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Women feel pain more intensely than men across a number of diseases, including diabetes, arthritis and certain respiratory infections, according to a study of gender differences in self-reported pain.
Women feel pain more intensely than men across a number of diseases, including diabetes, arthritis and certain respiratory infections, according to a study of gender differences in self-reported pain published online January 13 in the Journal of Pain.
"Our data support the idea that sex differences exist, and they indicate that clinicians should pay increased attention to this idea," the authors wrote.
Across most disorders, women’s pain scores averaged 20% higher than men’s; they were consistently higher for lower back pain, and knee and leg strain. Women also reported more cervical pain and sinus pain (during sinus infections). The most significant gender-specific differences occurred in disorders of the musculoskeletal, circulatory, respiratory and digestive systems, followed by infectious diseases, injury, and poisoning.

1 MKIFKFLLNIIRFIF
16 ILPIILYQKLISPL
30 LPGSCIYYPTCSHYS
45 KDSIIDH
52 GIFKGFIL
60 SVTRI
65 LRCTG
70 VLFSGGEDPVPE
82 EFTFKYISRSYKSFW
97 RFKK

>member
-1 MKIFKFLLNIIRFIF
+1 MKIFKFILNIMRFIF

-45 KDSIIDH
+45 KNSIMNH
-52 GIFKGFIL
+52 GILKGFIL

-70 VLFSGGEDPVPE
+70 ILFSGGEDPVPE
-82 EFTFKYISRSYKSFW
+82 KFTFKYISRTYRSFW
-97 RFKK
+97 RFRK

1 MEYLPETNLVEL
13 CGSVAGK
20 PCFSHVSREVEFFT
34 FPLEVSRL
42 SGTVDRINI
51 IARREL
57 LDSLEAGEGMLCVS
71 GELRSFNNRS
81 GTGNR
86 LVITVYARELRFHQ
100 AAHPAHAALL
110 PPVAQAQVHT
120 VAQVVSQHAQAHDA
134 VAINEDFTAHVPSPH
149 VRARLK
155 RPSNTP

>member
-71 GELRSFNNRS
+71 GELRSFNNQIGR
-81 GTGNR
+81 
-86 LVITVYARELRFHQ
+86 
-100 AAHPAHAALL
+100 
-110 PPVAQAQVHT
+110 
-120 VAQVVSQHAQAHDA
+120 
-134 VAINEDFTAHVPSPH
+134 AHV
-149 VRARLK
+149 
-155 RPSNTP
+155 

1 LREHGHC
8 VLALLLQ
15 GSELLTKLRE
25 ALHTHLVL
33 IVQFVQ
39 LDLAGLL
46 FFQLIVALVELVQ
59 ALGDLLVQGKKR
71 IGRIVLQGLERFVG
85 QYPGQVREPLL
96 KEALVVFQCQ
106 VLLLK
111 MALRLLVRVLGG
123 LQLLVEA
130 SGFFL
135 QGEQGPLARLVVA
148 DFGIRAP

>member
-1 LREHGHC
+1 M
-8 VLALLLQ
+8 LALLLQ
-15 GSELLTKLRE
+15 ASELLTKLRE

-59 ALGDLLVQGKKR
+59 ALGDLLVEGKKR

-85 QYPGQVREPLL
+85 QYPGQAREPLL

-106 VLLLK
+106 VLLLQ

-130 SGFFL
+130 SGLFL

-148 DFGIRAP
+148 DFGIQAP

The results are in line with abundant earlier findings that gender differences in pain sensitivity may be present in many more diseases than previously thought. Studies on specific conditions show similar results. A recent study on gender difference for pain and function in osteoarthritis shows that women have greater pain, greater pain sensitivity, and reduced function when compared to men. The authors advise additional study to determine whether these differences are due to hormonal differences, socialization, or other factors.
Electronic medical records of 11,000 hospital patients were used to correlate gender differences with diagnosis-associated pain scores on a self-reported scale of zero (no pain) to 10 (worst pain imaginable). Researchers found more than 160,000 pain scores in more than 250 primary diagnoses, and analyzed differences in disease-specific pain reported by men and women.